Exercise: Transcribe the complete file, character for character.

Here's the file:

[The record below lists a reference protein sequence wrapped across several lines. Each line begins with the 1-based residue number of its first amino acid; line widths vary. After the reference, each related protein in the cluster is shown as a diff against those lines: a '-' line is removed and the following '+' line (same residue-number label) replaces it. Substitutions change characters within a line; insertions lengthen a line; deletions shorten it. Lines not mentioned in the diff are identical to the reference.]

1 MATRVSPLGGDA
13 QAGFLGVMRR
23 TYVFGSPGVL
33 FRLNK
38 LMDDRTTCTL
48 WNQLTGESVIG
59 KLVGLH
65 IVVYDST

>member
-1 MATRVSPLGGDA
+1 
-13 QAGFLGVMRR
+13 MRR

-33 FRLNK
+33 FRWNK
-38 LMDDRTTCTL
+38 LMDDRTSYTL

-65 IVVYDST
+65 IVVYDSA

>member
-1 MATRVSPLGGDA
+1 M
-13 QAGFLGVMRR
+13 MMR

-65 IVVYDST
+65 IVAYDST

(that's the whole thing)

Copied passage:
[The record below lists a reference protein sequence wrapped across several lines. Each line begins with the 1-based residue number of its first amino acid; line widths vary. After the reference, each related protein in the cluster is shown as a diff against those lines: a '-' line is removed and the following '+' line (same residue-number label) replaces it. Substitutions change characters within a line; insertions lengthen a line; deletions shorten it. Lines not mentioned in the diff are identical to the reference.]

1 MATRVSPLGGDA
13 QAGFLGVMRR
23 TYVFGSPGVL
33 FRLNK
38 LMDDRTTCTL
48 WNQLTGESVIG
59 KLVGLH
65 IVVYDST

>member
-1 MATRVSPLGGDA
+1 
-13 QAGFLGVMRR
+13 MRR

-33 FRLNK
+33 FRWNK
-38 LMDDRTTCTL
+38 LMDDRTSYTL

-65 IVVYDST
+65 IVVYDSA

>member
-1 MATRVSPLGGDA
+1 M
-13 QAGFLGVMRR
+13 MMR

-65 IVVYDST
+65 IVAYDST